Haiti. I arrived home over a week ago. Of course I have had lots of emotions and overwhelming feelings throughout the whole trip and now back at home. My health has improved and I feel an incredible freedom to go and to do without as much fear of being ill. I adjusted to not being able to speak the language and either found someone to translate or talked with my hands and eyes. Coma ou rele? What is your name? The problem with asking someone their name is you have to be able to understand what they say back to you. I didn’t understand too many names. Merci…I almost told the bartender at the wedding we went to last weekend when he handed me a chardonnay.
I expected a dirty, smelly, sticky environment and people. What I found were dirty streets full of rubble, gravel and dirt (which I also experienced digging out of a team member’s large knee gash). I didn’t think it smelled too much. I remember another country smelling worse. One of the directors at a project we visited, not one of RRC’s, was hoping that I would take pictures of their bathroom situation so that I could entice someone in the US to help them get a new toilet for the children. He didn’t want me to get too close to the outhouse because he said it smelled too badly. I think he appreciated that I was willing to go closer because “I am a nurse, I’ve pretty much smelled it all”. He smiled from ear to ear. Humility? Maybe, or maybe smells don’t really bother me as much as they used to. There was one smell one afternoon that reminded me of my grandparents home. It was a good smell. It smelled something like a cross between what was being cooked, coffee, soap…who knows, but it was a good smell.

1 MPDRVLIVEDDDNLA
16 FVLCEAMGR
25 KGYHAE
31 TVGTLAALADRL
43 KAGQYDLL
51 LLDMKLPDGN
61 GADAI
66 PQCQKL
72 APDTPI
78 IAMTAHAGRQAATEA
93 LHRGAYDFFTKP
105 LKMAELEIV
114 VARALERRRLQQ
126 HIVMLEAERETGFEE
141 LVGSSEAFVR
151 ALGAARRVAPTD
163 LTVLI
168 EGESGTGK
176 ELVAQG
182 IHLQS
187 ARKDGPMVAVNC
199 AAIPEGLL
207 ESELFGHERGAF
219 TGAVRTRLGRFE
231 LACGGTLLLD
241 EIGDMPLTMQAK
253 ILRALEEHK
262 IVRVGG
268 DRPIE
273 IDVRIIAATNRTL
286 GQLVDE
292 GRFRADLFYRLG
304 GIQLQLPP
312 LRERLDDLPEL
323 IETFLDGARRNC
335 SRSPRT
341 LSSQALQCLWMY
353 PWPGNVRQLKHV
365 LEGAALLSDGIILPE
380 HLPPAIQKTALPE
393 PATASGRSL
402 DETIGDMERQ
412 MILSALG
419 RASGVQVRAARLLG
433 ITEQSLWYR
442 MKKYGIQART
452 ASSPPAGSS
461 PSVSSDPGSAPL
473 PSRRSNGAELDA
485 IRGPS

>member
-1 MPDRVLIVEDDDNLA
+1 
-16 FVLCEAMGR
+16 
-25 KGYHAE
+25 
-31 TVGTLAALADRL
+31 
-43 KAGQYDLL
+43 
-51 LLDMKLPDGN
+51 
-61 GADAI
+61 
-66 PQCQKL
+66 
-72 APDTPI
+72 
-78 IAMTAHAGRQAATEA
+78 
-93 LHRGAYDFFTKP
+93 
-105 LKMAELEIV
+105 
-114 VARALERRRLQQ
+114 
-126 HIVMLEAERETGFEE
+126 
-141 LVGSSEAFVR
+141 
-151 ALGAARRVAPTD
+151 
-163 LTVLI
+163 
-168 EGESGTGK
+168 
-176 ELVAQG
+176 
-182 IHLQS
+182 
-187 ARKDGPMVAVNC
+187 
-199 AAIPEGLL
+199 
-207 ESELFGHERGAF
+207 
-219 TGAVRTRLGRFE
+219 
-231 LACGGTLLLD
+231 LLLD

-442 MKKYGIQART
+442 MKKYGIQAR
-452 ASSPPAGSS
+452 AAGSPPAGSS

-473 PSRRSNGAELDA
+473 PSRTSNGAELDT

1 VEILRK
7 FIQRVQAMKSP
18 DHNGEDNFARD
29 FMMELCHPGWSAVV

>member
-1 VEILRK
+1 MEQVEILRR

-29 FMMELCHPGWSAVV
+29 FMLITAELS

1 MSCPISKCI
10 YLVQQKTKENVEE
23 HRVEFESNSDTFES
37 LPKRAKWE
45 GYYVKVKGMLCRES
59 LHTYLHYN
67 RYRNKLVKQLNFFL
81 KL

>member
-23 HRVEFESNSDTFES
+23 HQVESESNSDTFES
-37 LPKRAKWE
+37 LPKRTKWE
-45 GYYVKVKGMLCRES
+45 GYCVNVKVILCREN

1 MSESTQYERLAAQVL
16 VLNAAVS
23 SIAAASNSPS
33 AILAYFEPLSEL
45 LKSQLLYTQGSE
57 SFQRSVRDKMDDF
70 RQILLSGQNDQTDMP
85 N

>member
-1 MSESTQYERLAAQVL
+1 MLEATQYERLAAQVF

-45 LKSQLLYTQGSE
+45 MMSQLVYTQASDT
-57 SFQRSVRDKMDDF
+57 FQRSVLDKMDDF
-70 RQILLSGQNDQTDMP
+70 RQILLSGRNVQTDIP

The people we met were clean. Shirts ironed. Dress shirts or polos, long pants for those who are working class. Other wear what they have, teeshirts with every sort of logo. The older women only skirts, the younger ones pants or short skirts. Their city is dusty and maybe they don’t get to wash their things often, but they seem to take care of themselves. The children would come in from the field playing in the dirt and dust and the mamas would rub their legs down so that the dust wouldn’t stay on them. One little angel had the best smelling hair. Maybe it was just being proud of how well these children are cared for with the money our sponsors at RRC give every month, but it made my heart glad that these babies could be clean.
It is a sweaty world. The people would carry handkerchiefs to wipe the sweat off their faces. We survived and thrived and now being home I haven’t felt like it’s been too hot. I can walk outside and not be soaked. I can shower and feel fresh hours after. What a blessing!
These pictures below: the dirt and garbage along the roadside, the outhouse from the project and part of the city.